ADEA Washington Update

A Win and a Loss for Sanctuary Cities

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SanctuaryProtestA U.S. District Court Judge ruled that the Trump Administration cannot withhold federal public safety funds from so-called sanctuary cities that refuse to cooperate with federal immigration agents. The Sept. 15 ruling by Judge Harry Leinenweber states that U.S. Attorney General Jeff Sessions did not have the authority to restrict payment of federal law enforcement grants and that doing so would violate the Constitution’s separation of powers. Judge Leinenweber’s injunction against the Administration applies nationwide. The City of Chicago had asked for the preliminary injunction until its lawsuit against the Justice Department is completed. 

The Justice Department would have required sanctuary cities to give federal officials 48-hours notice when releasing potentially undocumented individuals from custody. The administration threatened to withhold public safety funds, known as Edward Byrne Memorial Justice Assistance Grants, if such notice was not given or if federal immigration officials were not given access to local jails.

On Saturday, Sept. 16, California State legislators passed a “sanctuary state” bill to protect undocumented immigrants throughout the state. This bill limits state and local law enforcement communication with federal immigration authorities and prevents officers from questioning and holding people on immigration violations.

Only nine days later, a federal appeals court gave Texas more autonomy to enforce a ban on sanctuary cities—backed by the Trump administration. The court held that Texas can require its law enforcement to honor federal immigration requests to detain people in local jails for possible deportation.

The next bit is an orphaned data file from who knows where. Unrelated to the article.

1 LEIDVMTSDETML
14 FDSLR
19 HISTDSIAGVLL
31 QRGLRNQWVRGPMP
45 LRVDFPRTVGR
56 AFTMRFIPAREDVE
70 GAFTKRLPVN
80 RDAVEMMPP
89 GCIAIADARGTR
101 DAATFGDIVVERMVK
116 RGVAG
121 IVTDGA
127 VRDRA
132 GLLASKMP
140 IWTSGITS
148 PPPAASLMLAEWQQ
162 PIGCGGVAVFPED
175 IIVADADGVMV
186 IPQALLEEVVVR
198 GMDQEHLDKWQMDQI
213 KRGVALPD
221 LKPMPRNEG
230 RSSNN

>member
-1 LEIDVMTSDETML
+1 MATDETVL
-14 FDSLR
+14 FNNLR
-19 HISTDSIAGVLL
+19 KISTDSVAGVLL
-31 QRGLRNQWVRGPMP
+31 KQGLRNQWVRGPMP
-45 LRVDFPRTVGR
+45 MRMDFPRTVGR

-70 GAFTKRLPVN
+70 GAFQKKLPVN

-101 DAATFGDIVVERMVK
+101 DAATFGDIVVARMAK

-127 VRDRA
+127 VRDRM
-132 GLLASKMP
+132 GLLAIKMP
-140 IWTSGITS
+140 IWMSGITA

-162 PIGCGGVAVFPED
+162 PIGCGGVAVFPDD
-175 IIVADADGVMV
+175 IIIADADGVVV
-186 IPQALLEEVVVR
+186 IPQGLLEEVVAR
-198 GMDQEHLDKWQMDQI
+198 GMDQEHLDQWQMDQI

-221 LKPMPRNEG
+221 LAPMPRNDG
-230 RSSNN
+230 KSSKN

In a unanimous ruling, the three-judge panel of the 5th U.S. Circuit Court of Appeals ruled that the state can enforce two sections of the law, allowing some controversial portions of the law to go into effect but limiting their punitive effects. The court held that local agencies must cooperate “according to existing ICE detainer practice and law.”

Republican Texas Attorney General Ken Paxton hailed the latest decision as allowing the state to “enforce the core” of the law.  The 5th U.S. Circuit Court of Appeals ruling negates some of U.S. District Judge Orlando Garcia's Aug. 31 halt to much of the law one day before it was to go into effect.

The law’s opponents argue it violates the Fourth Amendment by requiring police to detain people suspected of illegal immigration without probable cause. They also say it puts local police in the federal role of immigration enforcement officers and is unconstitutionally vague as to exactly when a local law enforcement officer would be in violation of the law.

ACLU Attorney Lee Gelernt also says the Circuit Court’s ruling “significantly narrowed” what is allowed to take effect for now. The decision is a temporary ruling until oral arguments, set to take place in the appeals court in November.

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